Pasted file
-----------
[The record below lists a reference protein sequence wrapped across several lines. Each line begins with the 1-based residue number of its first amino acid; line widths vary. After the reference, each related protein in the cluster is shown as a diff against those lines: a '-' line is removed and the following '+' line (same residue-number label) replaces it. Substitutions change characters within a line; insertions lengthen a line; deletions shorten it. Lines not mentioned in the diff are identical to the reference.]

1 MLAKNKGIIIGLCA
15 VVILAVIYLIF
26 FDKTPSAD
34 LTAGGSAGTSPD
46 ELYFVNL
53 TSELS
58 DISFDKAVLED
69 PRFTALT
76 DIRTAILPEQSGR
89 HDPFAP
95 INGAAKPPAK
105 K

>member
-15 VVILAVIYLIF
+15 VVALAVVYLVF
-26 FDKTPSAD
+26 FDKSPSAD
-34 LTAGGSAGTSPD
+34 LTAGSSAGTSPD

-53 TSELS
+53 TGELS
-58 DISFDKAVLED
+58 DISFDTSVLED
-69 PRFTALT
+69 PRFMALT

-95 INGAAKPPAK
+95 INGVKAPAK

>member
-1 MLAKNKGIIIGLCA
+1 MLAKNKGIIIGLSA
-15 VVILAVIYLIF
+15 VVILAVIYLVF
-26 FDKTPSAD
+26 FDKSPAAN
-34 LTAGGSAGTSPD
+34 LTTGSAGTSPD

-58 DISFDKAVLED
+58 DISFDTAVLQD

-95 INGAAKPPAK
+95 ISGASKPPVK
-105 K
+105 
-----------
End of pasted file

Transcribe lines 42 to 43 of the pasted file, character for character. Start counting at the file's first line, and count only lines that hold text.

-105 K
+105 